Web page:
Resurgent Cooper, Carr Finally Giving Raiders Much-Needed Midseason Boost

Brent Sobleski@@brentsobleskiNFL AnalystOctober 20, 2017

Oakland Raiders wide receiver Amari Cooper (89) and quarterback Derek Carr (4) celebrate after connecting on a touchdown pass against the Kansas City Chiefs during the first half of an NFL football game in Oakland, Calif., Thursday, Oct. 19, 2017. (AP Photo/Marcio Jose Sanchez)
Marcio Jose Sanchez/Associated Press

Derek Carr and Amari Cooper saved the Oakland Raiders' season with standout performances during a thrilling 31-30 victory over the Kansas City Chiefs at Oakland-Alameda County Coliseum on Thursday Night Football

Even after a 3-4 start, Oakland's Super Bowl aspirations remain intact. 

Jack Del Rio's squad displayed resiliency and found a way to win despite a 30-21 deficit going into the fourth quarter. The Raiders proved their opponents were beatable after they handed the Chiefs their second straight loss.


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A new scapegoat emerged every week during the team's downturn. Offensive coordinator Todd Downing, wide receiver Amari Cooper, running back Marshawn Lynch and backup quarterback EJ Manuel each took a turn. 

Cooper, in particular, felt the brunt of disappointment after he managed only 146 yards through six games. The 2015 fourth overall pick couldn't manage to average nine yards per reception. Everything changed against the Chiefs. 

The Raiders receiver caught 11 passes for a career-high 210 yards and a pair of touchdowns. In fact, Cooper became the first Oakland target to produce 200 receiving yards in 52 years, per ESPN Stats & Info: 

Cooper still experienced inconsistency in the form of a pair of drops, but Carr knew exactly who to target late in the contest. Trailing 30-24 with 2:11 left to play, the Raiders quarterback looked to the re-emerging star.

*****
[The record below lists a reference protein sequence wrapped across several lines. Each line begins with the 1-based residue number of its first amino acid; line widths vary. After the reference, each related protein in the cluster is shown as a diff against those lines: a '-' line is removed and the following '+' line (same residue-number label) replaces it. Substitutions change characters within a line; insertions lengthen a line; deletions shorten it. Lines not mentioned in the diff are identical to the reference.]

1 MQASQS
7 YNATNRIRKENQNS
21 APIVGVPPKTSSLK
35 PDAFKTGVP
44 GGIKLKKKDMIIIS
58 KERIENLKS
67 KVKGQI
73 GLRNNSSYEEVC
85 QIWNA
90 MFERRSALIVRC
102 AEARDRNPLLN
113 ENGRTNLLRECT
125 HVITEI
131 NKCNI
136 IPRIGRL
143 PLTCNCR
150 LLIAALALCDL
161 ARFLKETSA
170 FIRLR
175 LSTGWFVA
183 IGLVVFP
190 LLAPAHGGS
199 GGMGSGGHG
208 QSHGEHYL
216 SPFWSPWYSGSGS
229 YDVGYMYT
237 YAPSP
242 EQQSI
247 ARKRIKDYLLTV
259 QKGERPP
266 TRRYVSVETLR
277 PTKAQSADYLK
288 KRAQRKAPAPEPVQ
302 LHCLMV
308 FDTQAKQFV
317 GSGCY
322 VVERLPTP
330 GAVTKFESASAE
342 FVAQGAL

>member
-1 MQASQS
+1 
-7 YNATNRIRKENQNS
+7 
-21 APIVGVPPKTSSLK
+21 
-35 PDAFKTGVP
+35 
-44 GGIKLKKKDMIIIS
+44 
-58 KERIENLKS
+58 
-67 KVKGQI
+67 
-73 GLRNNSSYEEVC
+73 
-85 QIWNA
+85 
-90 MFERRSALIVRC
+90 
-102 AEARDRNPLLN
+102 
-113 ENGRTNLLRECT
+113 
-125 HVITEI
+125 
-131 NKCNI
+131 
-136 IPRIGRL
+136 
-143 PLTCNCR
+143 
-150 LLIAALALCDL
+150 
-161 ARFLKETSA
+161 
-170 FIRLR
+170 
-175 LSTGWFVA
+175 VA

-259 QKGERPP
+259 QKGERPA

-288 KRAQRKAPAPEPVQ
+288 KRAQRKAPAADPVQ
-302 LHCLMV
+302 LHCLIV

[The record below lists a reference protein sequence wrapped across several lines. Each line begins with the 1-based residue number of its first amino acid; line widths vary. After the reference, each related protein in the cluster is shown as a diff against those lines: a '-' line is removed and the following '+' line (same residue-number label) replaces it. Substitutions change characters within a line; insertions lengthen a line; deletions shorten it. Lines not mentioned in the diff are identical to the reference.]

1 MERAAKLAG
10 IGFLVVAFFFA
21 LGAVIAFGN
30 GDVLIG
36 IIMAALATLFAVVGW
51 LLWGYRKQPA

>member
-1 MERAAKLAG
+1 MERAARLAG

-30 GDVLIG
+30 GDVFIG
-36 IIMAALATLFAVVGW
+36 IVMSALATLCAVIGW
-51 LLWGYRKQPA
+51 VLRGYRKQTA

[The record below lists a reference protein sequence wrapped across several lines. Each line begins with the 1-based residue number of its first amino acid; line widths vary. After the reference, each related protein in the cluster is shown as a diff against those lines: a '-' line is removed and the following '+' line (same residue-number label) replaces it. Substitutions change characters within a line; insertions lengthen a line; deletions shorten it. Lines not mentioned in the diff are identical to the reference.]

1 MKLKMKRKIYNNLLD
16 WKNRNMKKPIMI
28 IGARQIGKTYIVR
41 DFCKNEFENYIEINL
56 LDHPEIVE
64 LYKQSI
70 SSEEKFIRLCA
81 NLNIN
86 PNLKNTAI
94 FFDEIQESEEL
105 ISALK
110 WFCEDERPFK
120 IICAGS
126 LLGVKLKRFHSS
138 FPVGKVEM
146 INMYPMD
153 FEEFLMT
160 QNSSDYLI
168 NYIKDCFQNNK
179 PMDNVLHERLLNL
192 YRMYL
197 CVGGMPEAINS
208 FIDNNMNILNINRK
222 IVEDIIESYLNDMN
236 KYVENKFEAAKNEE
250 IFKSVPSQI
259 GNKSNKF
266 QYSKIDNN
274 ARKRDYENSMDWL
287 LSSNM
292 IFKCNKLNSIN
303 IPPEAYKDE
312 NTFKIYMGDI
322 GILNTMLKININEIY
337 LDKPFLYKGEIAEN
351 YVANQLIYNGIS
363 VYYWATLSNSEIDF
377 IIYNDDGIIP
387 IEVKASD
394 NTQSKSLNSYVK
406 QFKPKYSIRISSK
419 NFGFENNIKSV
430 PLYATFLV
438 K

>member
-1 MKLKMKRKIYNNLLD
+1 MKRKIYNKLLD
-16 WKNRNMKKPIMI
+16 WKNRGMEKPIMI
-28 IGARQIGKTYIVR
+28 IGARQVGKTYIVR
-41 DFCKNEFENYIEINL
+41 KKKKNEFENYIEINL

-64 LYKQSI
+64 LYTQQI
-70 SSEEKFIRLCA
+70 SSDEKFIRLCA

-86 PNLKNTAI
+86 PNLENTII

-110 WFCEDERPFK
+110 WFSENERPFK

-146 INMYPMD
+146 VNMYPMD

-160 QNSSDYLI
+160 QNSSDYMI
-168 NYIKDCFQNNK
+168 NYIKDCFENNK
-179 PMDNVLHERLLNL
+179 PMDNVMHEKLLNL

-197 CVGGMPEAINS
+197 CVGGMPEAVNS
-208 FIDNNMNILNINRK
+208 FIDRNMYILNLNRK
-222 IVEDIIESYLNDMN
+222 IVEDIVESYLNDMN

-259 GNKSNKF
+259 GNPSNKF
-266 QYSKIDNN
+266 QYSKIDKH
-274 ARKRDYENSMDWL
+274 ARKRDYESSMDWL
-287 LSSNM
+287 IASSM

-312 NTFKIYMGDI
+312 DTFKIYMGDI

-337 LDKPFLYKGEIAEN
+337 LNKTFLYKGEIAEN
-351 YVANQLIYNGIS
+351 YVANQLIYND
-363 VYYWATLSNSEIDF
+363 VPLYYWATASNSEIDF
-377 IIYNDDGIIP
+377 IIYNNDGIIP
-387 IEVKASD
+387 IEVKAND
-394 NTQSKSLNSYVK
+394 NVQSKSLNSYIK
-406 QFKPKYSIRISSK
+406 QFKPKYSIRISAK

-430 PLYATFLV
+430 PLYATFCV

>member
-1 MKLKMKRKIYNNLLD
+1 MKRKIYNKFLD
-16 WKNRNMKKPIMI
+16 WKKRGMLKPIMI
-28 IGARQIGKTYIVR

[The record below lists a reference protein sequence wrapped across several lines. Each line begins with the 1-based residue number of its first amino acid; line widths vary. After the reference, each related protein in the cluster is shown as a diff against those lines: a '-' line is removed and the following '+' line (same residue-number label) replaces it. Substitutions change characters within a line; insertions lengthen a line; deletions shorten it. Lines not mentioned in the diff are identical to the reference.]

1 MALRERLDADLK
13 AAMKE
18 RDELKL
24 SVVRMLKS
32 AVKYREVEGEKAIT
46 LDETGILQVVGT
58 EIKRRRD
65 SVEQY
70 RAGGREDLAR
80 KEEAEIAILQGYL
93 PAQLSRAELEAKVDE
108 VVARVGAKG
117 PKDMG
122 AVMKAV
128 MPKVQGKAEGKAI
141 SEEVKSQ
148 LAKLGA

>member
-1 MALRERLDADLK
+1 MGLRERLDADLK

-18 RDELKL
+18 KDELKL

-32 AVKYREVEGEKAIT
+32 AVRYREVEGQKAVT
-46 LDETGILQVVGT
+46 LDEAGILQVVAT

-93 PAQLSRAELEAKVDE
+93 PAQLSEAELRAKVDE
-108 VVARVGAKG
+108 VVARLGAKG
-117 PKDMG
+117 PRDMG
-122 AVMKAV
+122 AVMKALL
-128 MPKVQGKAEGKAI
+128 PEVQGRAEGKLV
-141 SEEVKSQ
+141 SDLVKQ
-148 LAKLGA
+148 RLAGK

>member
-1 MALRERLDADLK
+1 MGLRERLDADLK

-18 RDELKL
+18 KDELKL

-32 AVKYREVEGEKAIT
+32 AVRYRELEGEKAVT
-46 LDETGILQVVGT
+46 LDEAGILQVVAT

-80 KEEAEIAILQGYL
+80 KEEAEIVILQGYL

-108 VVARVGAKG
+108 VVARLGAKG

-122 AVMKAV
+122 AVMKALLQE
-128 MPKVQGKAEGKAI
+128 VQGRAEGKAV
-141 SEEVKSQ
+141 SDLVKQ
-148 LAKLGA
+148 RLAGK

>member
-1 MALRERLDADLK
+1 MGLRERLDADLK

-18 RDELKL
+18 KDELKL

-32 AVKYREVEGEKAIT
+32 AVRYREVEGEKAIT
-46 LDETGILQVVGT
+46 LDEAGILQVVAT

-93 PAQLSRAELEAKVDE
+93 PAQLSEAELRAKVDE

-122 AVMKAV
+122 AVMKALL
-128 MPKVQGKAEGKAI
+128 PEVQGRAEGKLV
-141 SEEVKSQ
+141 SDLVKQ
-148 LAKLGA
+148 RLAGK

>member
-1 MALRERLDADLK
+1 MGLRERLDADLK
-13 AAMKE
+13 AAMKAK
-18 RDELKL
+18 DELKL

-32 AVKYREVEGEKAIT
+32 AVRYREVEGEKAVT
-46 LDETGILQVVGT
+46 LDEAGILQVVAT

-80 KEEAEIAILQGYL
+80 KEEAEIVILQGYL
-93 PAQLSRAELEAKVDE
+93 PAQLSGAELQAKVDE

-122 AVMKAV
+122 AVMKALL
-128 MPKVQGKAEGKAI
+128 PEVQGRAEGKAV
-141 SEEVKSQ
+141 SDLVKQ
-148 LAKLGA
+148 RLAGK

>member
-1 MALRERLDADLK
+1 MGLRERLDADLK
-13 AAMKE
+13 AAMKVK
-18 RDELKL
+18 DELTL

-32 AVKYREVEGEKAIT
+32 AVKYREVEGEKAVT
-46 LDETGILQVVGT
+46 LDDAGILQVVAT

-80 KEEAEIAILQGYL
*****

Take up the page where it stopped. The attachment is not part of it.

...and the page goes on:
The game-winning drive began with a 15-yard completion to Cooper. The receiver turned a short pass into a big play with a tone-setting first down. 

The batterymates connected again three plays later for 39 yards, putting Oakland in Kansas City territory. Other receivers took over after that, but Cooper had already done enough damage. 

After struggling for weeks, the two-time 1,000-yard receiver had two things create space for him. 

First, the Raiders used far more play action, particularly early in the contest, to open passing lanes.

Running backs Jalen Richard and DeAndre Washington combined for 64 yards on 18 carries to keep Kansas City's defense honest. Marshawn Lynch only had two carries for nine yards before he was ejected for running onto the field and making contact with an official. 

The incident occurred after officials called cornerback Marcus Peters for a late hit to Carr. The Raiders offensive line didn't take kindly to the defensive back's overeager approach, and a scuffle occurred. Lynch tried to play peacemaker before he got entangled with an official, who was trying to pry players apart.